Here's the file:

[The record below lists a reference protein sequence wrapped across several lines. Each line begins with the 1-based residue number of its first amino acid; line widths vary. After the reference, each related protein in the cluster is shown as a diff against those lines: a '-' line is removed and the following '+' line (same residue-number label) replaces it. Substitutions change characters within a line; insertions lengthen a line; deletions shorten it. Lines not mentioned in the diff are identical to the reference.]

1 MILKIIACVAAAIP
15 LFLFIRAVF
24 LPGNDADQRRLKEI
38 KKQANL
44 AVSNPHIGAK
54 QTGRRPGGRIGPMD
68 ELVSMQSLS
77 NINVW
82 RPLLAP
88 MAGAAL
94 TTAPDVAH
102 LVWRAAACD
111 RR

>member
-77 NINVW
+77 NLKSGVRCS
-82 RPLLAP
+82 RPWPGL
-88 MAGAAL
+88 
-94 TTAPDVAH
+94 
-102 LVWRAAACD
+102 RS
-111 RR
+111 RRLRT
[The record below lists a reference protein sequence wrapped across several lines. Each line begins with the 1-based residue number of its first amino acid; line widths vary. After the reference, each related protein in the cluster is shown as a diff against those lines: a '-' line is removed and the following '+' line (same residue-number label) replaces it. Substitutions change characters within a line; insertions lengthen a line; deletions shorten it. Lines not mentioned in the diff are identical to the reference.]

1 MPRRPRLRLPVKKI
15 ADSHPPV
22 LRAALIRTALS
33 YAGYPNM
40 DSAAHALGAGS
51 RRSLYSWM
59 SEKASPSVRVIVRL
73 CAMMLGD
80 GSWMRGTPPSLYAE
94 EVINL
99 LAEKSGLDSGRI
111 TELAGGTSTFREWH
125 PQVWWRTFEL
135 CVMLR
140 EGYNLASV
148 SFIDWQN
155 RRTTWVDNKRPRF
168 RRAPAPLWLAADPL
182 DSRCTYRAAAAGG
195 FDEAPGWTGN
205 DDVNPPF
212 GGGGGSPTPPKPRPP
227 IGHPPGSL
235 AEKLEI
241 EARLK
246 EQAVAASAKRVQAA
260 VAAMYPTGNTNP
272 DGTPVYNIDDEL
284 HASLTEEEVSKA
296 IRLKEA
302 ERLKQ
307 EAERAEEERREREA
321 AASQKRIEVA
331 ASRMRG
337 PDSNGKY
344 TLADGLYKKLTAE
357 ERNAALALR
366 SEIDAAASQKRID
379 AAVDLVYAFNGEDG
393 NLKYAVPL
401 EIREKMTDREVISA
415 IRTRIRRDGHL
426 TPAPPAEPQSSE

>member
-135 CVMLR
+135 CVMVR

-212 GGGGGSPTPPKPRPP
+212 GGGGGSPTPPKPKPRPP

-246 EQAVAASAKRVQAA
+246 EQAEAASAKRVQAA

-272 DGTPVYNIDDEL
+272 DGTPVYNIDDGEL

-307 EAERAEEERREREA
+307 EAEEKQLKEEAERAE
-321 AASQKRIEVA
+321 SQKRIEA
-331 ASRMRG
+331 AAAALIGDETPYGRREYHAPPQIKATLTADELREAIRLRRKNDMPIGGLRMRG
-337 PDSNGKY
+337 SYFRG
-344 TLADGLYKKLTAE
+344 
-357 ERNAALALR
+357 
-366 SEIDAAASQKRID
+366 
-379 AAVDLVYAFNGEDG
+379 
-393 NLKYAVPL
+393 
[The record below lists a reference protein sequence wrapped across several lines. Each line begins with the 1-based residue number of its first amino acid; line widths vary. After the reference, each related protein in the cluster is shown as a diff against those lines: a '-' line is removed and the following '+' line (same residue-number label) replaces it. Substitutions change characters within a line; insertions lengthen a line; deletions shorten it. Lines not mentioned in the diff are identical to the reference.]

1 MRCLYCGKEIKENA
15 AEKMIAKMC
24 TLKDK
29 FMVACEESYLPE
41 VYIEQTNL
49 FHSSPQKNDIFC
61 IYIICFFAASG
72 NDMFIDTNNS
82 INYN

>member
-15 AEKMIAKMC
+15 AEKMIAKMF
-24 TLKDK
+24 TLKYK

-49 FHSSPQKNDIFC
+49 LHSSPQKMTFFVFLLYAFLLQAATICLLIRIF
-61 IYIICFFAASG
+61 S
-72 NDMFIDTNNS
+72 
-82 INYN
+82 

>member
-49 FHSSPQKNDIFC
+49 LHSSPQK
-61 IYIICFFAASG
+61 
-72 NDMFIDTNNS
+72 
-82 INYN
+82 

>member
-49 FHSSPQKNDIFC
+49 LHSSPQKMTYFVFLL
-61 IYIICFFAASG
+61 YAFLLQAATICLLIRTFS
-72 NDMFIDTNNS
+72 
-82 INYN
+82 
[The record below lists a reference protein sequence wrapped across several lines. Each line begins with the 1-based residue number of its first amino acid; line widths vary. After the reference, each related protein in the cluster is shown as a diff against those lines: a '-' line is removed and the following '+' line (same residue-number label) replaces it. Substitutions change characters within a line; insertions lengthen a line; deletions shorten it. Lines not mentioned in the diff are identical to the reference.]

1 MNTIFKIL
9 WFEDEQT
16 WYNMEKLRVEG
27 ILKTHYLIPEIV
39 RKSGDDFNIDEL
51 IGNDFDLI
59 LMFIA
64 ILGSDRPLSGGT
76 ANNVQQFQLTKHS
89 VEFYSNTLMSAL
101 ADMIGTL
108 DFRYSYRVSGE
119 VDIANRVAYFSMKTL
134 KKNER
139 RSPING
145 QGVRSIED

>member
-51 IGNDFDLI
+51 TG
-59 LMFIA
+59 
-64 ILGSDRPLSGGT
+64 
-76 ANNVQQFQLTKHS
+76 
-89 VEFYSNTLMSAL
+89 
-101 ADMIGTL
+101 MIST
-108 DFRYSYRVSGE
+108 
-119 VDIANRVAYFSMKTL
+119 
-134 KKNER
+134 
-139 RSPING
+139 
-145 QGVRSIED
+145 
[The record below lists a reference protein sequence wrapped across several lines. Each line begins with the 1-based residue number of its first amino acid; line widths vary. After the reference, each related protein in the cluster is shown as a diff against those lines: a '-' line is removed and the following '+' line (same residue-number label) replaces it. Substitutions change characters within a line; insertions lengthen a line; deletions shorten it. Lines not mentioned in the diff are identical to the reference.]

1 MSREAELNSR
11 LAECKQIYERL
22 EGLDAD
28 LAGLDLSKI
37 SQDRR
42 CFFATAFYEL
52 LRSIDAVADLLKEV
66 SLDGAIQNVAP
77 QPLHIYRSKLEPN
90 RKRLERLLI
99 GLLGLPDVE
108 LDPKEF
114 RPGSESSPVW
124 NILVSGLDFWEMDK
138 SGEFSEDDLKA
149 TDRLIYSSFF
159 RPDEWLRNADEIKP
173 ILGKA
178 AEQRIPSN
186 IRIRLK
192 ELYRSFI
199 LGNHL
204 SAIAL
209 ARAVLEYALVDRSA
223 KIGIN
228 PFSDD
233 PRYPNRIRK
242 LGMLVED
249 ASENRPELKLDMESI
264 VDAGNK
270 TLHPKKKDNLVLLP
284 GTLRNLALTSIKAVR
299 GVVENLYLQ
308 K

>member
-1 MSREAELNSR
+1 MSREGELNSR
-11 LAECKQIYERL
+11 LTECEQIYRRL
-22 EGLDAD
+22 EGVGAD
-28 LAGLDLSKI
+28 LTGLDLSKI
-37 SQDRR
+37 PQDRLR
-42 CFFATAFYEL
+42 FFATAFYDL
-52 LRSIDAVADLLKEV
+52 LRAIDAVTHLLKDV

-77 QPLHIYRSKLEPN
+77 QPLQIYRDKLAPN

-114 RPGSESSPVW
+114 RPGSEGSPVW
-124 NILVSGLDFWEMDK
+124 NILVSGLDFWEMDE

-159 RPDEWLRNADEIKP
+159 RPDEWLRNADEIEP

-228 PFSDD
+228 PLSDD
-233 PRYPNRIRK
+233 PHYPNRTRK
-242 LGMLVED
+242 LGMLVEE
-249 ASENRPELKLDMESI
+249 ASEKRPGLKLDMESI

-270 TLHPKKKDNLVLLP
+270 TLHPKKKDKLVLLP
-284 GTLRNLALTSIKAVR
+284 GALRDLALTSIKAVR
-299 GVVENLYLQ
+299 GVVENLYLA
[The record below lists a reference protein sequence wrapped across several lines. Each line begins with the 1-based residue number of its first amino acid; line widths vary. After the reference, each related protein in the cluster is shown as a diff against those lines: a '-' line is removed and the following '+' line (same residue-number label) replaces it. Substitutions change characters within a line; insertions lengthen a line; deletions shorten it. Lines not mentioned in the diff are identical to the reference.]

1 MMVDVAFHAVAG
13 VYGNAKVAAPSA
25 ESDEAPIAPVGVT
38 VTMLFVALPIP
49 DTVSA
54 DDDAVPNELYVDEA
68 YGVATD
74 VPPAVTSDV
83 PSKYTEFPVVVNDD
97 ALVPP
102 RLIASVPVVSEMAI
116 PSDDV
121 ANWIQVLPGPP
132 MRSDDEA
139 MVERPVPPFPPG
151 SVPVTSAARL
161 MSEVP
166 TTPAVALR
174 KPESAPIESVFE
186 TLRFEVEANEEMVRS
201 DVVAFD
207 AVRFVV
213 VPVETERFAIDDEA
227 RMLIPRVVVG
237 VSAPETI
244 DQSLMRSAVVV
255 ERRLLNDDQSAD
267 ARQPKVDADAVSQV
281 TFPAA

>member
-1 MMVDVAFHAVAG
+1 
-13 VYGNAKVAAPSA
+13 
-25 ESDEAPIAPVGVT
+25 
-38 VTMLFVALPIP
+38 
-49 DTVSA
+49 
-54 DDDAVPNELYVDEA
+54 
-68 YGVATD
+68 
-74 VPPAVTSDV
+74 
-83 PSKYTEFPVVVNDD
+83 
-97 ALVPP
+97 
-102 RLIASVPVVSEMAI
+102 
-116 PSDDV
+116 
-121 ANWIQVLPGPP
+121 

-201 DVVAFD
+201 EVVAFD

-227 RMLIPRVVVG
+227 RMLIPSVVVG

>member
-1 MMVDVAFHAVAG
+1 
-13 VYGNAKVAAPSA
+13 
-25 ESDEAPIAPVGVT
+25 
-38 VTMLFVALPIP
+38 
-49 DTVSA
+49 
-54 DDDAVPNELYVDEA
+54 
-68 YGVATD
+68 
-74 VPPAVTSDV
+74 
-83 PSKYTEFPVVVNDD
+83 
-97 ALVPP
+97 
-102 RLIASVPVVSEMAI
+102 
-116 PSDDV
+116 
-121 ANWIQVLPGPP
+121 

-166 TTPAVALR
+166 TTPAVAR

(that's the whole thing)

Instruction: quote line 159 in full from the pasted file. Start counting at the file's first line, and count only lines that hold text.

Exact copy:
+51 TG